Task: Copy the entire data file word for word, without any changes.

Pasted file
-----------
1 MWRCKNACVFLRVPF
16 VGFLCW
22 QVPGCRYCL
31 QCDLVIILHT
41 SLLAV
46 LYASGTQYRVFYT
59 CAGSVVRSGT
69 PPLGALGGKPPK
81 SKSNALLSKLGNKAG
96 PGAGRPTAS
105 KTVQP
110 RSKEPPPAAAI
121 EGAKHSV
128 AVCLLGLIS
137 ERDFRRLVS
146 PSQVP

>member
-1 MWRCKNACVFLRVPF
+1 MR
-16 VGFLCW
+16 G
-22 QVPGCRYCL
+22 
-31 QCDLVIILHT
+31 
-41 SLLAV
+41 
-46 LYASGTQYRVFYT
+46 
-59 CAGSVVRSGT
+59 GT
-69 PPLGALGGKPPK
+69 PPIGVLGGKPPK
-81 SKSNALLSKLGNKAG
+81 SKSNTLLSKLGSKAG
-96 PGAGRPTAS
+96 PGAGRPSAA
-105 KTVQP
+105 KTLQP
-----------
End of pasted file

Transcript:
1 MWRCKNACVFLRVPF
16 VGFLCW
22 QVPGCRYCL
31 QCDLVIILHT
41 SLLAV
46 LYASGTQYRVFYT
59 CAGSVVRSGT
69 PPLGALGGKPPK
81 SKSNALLSKLGNKAG
96 PGAGRPTAS
105 KTVQP
110 RSKEPPPAAAI
121 EGAKHSV
128 AVCLLGLIS
137 ERDFRRLVS
146 PSQVP

>member
-1 MWRCKNACVFLRVPF
+1 MR
-16 VGFLCW
+16 G
-22 QVPGCRYCL
+22 
-31 QCDLVIILHT
+31 
-41 SLLAV
+41 
-46 LYASGTQYRVFYT
+46 
-59 CAGSVVRSGT
+59 GT
-69 PPLGALGGKPPK
+69 PPIGVLGGKPPK
-81 SKSNALLSKLGNKAG
+81 SKSNTLLSKLGSKAG
-96 PGAGRPTAS
+96 PGAGRPSAA
-105 KTVQP
+105 KTLQP